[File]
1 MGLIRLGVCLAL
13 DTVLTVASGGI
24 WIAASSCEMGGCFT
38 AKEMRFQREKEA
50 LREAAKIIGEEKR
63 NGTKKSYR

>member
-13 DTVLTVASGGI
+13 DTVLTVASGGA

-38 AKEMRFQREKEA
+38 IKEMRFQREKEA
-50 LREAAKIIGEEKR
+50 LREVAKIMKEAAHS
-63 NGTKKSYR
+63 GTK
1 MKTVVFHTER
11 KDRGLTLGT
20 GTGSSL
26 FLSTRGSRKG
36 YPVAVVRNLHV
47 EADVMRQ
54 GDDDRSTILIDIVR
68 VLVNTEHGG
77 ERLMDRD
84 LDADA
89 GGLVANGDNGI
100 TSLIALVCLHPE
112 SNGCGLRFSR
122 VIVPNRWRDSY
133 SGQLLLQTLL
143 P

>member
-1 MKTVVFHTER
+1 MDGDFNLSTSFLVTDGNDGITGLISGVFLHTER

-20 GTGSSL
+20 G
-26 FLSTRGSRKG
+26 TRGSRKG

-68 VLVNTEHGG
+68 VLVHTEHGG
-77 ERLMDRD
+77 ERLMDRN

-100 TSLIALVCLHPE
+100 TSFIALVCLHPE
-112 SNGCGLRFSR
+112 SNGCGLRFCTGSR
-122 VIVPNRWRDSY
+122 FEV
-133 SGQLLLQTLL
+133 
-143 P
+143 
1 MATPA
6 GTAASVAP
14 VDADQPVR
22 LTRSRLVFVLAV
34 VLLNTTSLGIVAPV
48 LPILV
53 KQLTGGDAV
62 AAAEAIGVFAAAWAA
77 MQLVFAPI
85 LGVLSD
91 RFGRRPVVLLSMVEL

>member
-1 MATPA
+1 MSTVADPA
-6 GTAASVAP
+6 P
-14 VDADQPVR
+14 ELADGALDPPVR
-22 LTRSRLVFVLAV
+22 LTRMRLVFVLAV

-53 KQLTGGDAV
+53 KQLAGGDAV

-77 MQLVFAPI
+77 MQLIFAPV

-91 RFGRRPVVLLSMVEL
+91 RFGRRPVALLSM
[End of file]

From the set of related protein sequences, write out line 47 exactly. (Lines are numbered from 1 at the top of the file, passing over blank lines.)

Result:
-122 VIVPNRWRDSY